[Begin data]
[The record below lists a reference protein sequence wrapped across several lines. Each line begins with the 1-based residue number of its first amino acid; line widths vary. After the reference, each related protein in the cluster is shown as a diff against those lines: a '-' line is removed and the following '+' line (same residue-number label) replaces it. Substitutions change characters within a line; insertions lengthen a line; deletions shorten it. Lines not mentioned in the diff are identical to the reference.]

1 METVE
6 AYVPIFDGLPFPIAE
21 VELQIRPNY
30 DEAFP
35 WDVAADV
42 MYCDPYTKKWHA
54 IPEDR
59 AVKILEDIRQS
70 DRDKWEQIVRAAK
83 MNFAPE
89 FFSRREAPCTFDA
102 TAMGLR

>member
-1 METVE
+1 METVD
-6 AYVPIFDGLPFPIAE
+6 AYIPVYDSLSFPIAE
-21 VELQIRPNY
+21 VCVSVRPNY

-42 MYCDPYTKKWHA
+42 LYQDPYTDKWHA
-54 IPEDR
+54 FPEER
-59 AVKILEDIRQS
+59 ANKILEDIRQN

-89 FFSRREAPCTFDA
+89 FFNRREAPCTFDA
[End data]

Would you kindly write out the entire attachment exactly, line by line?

[The record below lists a reference protein sequence wrapped across several lines. Each line begins with the 1-based residue number of its first amino acid; line widths vary. After the reference, each related protein in the cluster is shown as a diff against those lines: a '-' line is removed and the following '+' line (same residue-number label) replaces it. Substitutions change characters within a line; insertions lengthen a line; deletions shorten it. Lines not mentioned in the diff are identical to the reference.]

1 METVE
6 AYVPIFDGLPFPIAE
21 VELQIRPNY
30 DEAFP
35 WDVAADV
42 MYCDPYTKKWHA
54 IPEDR
59 AVKILEDIRQS
70 DRDKWEQIVRAAK
83 MNFAPE
89 FFSRREAPCTFDA
102 TAMGLR

>member
-1 METVE
+1 METVD
-6 AYVPIFDGLPFPIAE
+6 AYIPVYDSLSFPIAE
-21 VELQIRPNY
+21 VCVSVRPNY

-42 MYCDPYTKKWHA
+42 LYQDPYTDKWHA
-54 IPEDR
+54 FPEER
-59 AVKILEDIRQS
+59 ANKILEDIRQN

-89 FFSRREAPCTFDA
+89 FFNRREAPCTFDA